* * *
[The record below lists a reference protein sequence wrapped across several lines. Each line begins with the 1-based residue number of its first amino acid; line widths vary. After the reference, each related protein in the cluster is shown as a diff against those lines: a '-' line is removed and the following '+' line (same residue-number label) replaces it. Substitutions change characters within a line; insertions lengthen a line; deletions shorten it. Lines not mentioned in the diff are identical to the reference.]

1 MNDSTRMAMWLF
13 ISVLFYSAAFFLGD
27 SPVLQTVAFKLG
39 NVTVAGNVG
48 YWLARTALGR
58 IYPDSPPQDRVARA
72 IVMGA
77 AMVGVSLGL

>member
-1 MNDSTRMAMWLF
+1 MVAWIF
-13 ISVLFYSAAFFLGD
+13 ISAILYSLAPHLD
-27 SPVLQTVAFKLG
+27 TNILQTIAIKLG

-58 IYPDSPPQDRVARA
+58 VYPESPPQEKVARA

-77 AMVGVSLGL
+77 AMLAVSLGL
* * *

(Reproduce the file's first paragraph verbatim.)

[The record below lists a reference protein sequence wrapped across several lines. Each line begins with the 1-based residue number of its first amino acid; line widths vary. After the reference, each related protein in the cluster is shown as a diff against those lines: a '-' line is removed and the following '+' line (same residue-number label) replaces it. Substitutions change characters within a line; insertions lengthen a line; deletions shorten it. Lines not mentioned in the diff are identical to the reference.]